How many of you have done this. The Seeker is counting at the base with eyes covered and you stand right behind them. As soon as they finish counting, you touch the base and become safe. This is a strategy. The same as being a seeker and trying to figure out which area the Hiders are based off of speculation. Could I not just run around and use entropy as my method for finding people without changing the genre?

    My guess: Competitive One-To-Many Tactile Game. There’s lots of variants, but they belong to the genre of “Tag”, in which one person is it and others are not. Freeze Tag, Red Rover, even most sports, in which the person that is “it” is the ball holder, are all variants on this kernel.

  12. January 29, 2008 9:35 pm

    Exploration Strategy.

    I mean you have to explore environments to determine if any individuals are present. It is strategy because you have to determine if it is acceptable to go back to base now or if the person is still there.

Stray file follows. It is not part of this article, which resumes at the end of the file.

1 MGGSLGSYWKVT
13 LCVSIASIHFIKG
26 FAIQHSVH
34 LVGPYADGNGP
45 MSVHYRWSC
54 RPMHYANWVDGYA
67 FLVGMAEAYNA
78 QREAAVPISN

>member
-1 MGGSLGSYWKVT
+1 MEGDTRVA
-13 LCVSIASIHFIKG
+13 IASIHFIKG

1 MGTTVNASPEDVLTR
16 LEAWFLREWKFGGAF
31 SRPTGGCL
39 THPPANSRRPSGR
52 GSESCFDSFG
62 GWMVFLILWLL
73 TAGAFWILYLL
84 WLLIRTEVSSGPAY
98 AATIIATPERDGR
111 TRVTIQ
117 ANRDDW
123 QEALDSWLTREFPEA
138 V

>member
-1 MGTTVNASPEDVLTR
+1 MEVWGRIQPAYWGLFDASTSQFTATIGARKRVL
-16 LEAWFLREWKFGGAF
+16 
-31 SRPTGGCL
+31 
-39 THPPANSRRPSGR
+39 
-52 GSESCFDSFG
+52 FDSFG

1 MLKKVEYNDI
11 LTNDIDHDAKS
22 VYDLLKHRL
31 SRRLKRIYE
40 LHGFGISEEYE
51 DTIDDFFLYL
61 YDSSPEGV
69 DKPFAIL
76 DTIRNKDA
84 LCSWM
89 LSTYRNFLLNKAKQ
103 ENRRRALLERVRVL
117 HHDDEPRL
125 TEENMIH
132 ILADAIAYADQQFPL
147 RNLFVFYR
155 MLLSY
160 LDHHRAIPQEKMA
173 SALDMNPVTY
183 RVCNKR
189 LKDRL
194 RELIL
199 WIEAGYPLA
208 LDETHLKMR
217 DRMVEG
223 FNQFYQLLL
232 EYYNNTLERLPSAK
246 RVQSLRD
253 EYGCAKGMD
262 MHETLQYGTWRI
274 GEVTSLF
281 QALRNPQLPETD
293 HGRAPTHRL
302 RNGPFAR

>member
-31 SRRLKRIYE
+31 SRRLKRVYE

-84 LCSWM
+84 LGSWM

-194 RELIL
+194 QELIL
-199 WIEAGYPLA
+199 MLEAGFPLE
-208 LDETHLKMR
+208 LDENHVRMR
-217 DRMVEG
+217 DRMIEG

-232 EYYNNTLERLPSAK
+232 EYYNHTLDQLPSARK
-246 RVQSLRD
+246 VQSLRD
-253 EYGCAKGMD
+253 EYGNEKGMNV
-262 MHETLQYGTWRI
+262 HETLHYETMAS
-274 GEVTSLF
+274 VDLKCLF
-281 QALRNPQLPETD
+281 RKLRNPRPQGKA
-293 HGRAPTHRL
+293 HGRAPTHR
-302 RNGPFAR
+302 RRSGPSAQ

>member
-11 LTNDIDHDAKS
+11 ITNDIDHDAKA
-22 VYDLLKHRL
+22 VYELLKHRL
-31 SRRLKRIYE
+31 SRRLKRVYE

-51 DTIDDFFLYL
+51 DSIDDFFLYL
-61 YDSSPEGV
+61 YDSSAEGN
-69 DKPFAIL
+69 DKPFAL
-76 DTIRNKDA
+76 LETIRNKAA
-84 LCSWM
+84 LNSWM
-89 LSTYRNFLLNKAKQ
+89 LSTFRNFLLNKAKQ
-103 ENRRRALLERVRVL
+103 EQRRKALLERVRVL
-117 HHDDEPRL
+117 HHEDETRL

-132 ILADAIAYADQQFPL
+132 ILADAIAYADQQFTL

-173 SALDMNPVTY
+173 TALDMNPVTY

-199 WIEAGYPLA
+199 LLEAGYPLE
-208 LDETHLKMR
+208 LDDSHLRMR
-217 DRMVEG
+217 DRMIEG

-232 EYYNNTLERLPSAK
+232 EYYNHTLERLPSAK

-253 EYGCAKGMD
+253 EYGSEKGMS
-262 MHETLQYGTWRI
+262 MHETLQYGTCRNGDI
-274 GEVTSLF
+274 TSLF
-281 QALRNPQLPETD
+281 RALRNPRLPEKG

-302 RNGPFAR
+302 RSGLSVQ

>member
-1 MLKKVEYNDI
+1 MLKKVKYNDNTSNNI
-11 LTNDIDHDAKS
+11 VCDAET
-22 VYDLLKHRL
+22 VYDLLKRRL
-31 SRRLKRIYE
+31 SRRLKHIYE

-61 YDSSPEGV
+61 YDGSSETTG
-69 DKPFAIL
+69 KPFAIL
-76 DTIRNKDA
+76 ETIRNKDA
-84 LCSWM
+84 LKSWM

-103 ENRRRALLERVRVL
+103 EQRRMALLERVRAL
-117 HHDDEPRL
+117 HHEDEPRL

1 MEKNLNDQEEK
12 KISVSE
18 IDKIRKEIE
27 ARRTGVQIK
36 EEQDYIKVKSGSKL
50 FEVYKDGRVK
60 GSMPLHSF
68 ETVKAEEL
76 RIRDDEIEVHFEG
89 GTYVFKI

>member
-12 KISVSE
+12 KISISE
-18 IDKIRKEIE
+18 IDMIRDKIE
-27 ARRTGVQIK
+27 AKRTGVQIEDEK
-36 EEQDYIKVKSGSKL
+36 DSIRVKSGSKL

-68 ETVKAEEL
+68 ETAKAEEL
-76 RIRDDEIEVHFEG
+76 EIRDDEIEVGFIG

I dunno, it is an interesting question. Strategy is definitely involved, if there was none it wouldn’t matter where you hid or where you looked for the hider. But then again strategy is kind of a given for nearly every game. Humans natural try to use strategy with any game or situation.

    I’m probably going to say a Exploration Tag game. It seems to fit the best. But would “tag” work? I mean isn’t that another kind of game that is just related to Hide and Seek due to similar rules?

  13. January 29, 2008 11:41 pm

    This is a great post 🙂 Look at all the thoughtful, analytic responses! I like Andrew’s line, “Thinking Man’s Tag.” Or “Slow Tag.” It seems clear that it’s a cross-genre game, not easily defined. Small wonder, really, as it is a game created and modified by children—by nature versatile and innovative game designers 🙂

  14. January 30, 2008 7:03 am

    What great answers! I didn’t see any of those coming, that’s for sure.

    As for my own answer – which is way less creative – I’d say Hide and Seek isn’t necessarily a genre, but a play dynamic that can be added to just about any game and overlaid with a particular narrative and modified depending on who’s hiding and who’s seeking. That’s certainly true, but I like your answers more.

    I had one student who wrote this amazing paper on a modified game of hide and seek that he and his brothers morphed into a LARP of sorts (minus all the LARP baggage).